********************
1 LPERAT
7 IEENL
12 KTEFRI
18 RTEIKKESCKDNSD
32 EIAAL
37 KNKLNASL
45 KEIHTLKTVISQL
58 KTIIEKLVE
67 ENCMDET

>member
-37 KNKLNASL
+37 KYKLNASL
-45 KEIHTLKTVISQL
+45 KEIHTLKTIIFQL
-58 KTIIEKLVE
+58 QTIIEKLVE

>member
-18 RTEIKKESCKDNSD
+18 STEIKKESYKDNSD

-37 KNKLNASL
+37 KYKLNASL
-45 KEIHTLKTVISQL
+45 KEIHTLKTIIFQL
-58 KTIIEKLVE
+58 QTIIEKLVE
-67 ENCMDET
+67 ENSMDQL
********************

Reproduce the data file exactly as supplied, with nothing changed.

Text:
1 LPERAT
7 IEENL
12 KTEFRI
18 RTEIKKESCKDNSD
32 EIAAL
37 KNKLNASL
45 KEIHTLKTVISQL
58 KTIIEKLVE
67 ENCMDET

>member
-37 KNKLNASL
+37 KYKLNASL
-45 KEIHTLKTVISQL
+45 KEIHTLKTIIFQL
-58 KTIIEKLVE
+58 QTIIEKLVE

>member
-18 RTEIKKESCKDNSD
+18 STEIKKESYKDNSD

-37 KNKLNASL
+37 KYKLNASL
-45 KEIHTLKTVISQL
+45 KEIHTLKTIIFQL
-58 KTIIEKLVE
+58 QTIIEKLVE
-67 ENCMDET
+67 ENSMDQL